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Where Topshop went wrong

The trendy British brand couldn’t keep up with competitors—and COVID-19 only accelerated its demise.

Where Topshop went wrong
[Photo: JasonBatterham/iStock]
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The British fashion group Arcadia has fallen into administration (which is similar to filing for bankruptcy in the U.S.), putting 13,000 jobs at risk. Arcadia’s market share slumped from around 4.5% in 2015 to 2.7% in 2020. The group’s extensive portfolio of stores, which includes British staples like Dorothy Perkins, Burton, and Miss Selfridge, has long felt outdated.

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Arcadia’s prominence has waned over the years with dozens of outlets closing. Many industry experts and past employees lay the blame at owner Philip Green’s feet, citing lack of investment in online retailing and outdated ways of sourcing product.

Topshop, a stalwart of teen and twentysomething fashion, and the jewel in the Arcadia crown, has become the latest fatality of this crumbling empire, and undoubtedly the one that has tipped it into administration.

Topshop’s Legacy

The legacy of the Topshop women’s fashion chain started in Sheffield and London in 1964, in the basements of the Peter Robinson department stores. The aim was to sell fashion made by young British designers. Crucial to the brand’s early success was Diane Wadey, a buyer known in the business for having a keen eye for young talent.

In 1974, parent company Burton Group made Topshop a stand-alone store. Within two years, the brand’s primary target market became 13- to 24-year-olds, it opened 55 stand-alone stores, and garnered more than a million pounds in profit. The brand was so successful that Burton launched its male equivalent, Topman, in 1978.

[Photo: Flickr user EG Focus]
The 1980s and early 1990s saw a fragmentation of the U.K. mass market as the emergence of value retailers such as Matalan, New Look, and George at Asda put pressure on price reductions for fashion retailers. To maintain a competitive advantage, Topshop handed its reins over to a lady hailed as the “most influential person on the British high street” during the mid-1990s, Jane Shepherdson. Shepherdson has been credited with democratizing women’s style and changing the way they buy and wear fashion. Under her reign, the brand was transformed into a style mecca, creating well-designed, style-savvy clothing.

By the early 2000s, the retail landscape was changing. The advent of the internet meant that designer catwalk collections, which had previously been a closely guarded secret, now became readily available at the touch of a button. Clever design and buying teams were able to use these catwalk images, interpret them swiftly for production, and cut the six-month wait for more mass-market versions of much-desired designs. Shepherdson and her team excelled in exploiting this opportunity by delivering up-to-the-minute and competitively priced fashion to the masses in a matter of eight weeks.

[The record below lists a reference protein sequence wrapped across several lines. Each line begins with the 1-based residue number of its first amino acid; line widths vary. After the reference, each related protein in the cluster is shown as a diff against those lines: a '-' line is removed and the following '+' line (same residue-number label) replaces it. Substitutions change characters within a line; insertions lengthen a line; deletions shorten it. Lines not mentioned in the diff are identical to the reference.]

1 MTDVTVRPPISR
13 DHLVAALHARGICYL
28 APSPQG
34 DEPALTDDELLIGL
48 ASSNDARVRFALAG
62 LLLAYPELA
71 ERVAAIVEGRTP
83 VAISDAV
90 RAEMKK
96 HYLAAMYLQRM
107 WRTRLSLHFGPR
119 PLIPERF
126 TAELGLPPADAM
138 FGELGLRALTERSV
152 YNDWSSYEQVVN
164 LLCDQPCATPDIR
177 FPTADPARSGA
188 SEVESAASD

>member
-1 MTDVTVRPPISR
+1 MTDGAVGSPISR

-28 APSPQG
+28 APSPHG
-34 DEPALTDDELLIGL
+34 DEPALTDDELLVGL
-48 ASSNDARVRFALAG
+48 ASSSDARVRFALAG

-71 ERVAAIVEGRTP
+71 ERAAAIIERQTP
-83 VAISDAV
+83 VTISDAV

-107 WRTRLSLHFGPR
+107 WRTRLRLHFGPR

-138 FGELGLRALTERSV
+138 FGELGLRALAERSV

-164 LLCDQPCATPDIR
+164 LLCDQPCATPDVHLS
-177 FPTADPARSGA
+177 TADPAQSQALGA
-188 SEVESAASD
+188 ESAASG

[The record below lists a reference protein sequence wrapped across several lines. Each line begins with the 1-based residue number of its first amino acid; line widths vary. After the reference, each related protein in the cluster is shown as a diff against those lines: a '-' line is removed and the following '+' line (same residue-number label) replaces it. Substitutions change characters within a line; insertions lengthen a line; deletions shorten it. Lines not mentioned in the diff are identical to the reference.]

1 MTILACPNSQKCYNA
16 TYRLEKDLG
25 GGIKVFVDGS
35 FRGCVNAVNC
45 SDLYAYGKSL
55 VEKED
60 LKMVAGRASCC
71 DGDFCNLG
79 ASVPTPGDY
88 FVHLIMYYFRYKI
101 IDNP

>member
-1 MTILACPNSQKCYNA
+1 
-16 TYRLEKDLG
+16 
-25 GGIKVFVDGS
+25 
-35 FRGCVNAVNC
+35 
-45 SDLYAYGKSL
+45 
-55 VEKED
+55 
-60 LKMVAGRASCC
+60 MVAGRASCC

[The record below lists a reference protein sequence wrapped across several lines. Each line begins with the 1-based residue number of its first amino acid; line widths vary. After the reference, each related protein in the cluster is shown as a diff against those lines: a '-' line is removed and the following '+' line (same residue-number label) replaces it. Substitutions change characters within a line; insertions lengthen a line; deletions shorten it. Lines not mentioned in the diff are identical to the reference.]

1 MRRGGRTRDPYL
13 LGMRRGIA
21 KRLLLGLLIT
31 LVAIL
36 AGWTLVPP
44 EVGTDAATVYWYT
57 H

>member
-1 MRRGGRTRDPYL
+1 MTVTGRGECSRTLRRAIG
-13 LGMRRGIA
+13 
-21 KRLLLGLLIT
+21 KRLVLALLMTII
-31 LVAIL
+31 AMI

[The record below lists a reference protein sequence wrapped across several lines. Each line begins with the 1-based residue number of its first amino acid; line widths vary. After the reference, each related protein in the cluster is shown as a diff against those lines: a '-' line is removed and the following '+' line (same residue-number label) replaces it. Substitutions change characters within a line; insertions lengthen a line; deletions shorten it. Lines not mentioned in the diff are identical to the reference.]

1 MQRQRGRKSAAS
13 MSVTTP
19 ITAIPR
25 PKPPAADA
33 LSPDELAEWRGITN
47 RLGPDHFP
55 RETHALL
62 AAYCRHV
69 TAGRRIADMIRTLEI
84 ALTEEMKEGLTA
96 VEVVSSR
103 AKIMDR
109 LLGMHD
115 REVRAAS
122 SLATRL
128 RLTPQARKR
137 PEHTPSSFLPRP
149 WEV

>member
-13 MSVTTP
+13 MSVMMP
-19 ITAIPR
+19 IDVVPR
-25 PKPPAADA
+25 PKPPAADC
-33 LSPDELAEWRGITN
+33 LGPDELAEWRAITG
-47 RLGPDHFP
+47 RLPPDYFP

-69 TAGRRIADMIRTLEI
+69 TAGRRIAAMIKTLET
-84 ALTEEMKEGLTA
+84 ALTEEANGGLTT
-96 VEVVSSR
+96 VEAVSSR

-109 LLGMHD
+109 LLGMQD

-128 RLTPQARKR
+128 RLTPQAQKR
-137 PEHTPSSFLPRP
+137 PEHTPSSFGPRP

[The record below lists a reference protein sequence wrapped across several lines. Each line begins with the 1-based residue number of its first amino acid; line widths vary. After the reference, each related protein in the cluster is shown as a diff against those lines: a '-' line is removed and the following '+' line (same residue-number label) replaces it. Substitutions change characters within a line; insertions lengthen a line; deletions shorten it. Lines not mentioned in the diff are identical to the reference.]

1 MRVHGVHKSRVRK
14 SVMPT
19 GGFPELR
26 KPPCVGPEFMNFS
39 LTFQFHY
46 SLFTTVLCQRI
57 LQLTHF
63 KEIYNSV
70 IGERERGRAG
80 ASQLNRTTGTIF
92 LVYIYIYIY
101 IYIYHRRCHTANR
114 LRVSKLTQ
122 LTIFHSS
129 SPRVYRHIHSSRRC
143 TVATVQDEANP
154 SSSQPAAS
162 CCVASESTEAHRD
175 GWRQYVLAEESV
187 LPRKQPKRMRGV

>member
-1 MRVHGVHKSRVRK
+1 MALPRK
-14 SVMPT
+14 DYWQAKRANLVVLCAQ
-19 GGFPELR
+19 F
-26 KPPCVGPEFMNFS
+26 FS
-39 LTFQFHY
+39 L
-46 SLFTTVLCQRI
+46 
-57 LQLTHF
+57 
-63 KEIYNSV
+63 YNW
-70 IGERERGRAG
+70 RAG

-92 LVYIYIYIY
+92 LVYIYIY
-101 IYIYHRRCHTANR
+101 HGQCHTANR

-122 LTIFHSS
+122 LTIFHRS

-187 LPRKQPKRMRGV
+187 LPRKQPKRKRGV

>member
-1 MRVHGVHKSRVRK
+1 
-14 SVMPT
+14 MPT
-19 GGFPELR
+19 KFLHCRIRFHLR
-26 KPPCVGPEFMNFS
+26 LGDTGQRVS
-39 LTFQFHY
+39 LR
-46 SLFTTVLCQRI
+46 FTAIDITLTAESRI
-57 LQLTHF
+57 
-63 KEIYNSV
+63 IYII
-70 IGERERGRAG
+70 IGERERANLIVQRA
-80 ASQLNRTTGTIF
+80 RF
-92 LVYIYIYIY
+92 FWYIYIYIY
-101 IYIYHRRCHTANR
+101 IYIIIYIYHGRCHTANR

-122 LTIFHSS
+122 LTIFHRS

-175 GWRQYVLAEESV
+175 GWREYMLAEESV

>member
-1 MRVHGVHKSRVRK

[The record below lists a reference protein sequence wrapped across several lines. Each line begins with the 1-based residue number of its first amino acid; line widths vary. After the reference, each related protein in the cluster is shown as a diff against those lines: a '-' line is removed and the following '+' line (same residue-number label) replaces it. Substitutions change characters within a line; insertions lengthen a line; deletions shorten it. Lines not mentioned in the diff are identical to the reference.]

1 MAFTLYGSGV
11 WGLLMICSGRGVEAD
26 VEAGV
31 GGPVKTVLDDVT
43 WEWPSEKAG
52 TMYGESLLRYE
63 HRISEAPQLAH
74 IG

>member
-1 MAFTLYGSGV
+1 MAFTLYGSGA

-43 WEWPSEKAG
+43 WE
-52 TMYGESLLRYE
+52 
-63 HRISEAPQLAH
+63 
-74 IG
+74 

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After 20 successful years at the helm, and with profits at more than 100 million pounds a year, Shepherdson staged a dramatic departure from Topshop. The press blamed a fallout between her and Green over the decision to allow supermodel Kate Moss to design lines for the chain. However, industry insiders and Shepherdson herself deny this. From this moment on, the road ahead for Topshop under new management was a tough one.

Where it all went wrong

Ironically, Topshop’s unique selling point was its demise. The more fashion lines the retailer gave to its consumers, the more demanding they became. The competition was also becoming fierce as the market exploded with world-class international retailers, including online upstarts like Boohoo and Asos, and extra-value retailers like Primark, which combined low prices and savvy digital marketing techniques.

As more people started to shop online, Green failed to invest in digital retail channels, leaving his company unable to keep up with competitors. Online sales are increasing year on year, driven by Topshop’s key demographic—the 14- to 24-year-old market.

While people shop online more, footfall to brick-and-mortar stores has massively decreased in the last 10 years and dropped massively during the pandemic. Topshop’s fixation on physical retail and unwillingness to let go of shops was also a setback.

While under Shepherdson, Topshop had been nimble in its reaction to catwalk styles; the company lost this ability after her departure. Fashion companies need to react quickly to emerging trends. Bringing suppliers of products closer to home ensures that companies can capitalize on what’s hot in a speedy manner. The closer the supplier, the shorter the lead time, making a retailer more flexible in its stock turnover. However, Green’s lack of strategic supplier relationships and his proclivity for buying from Asia meant that it took a long time to get a product from concept to shop floor.

Sales also took a hit in 2018 when shoppers boycotted Topshop after Green was accused of sexually harassing and racially abusing staff. Activists also pressured the pop star Beyoncé, who had launched her popular activewear brand IvyPark under Topshop in 2016, to cut ties with Green and Arcadia.

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The collapse of the Arcadia group marks a significant corporate casualty of the pandemic. However, Topshop is unlikely to disappear altogether. Strong heritage and high brand awareness means it will probably continue to exist, even if that means only online.

Julie Hodson is a senior lecturer in Fashion Business at Manchester Metropolitan University. This article is republished from The Conversation under a Creative Commons license. Read the original article.

The Conversation